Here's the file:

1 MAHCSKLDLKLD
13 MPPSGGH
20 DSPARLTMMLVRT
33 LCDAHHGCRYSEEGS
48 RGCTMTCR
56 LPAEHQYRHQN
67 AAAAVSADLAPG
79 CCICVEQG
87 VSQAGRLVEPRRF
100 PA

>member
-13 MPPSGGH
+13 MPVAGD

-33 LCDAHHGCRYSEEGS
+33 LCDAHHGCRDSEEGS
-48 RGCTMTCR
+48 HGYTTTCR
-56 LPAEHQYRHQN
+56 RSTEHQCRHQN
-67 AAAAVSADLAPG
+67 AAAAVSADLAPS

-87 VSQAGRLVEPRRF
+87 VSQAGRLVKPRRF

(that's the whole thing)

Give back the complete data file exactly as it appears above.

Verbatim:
1 MAHCSKLDLKLD
13 MPPSGGH
20 DSPARLTMMLVRT
33 LCDAHHGCRYSEEGS
48 RGCTMTCR
56 LPAEHQYRHQN
67 AAAAVSADLAPG
79 CCICVEQG
87 VSQAGRLVEPRRF
100 PA

>member
-13 MPPSGGH
+13 MPVAGD

-33 LCDAHHGCRYSEEGS
+33 LCDAHHGCRDSEEGS
-48 RGCTMTCR
+48 HGYTTTCR
-56 LPAEHQYRHQN
+56 RSTEHQCRHQN
-67 AAAAVSADLAPG
+67 AAAAVSADLAPS

-87 VSQAGRLVEPRRF
+87 VSQAGRLVKPRRF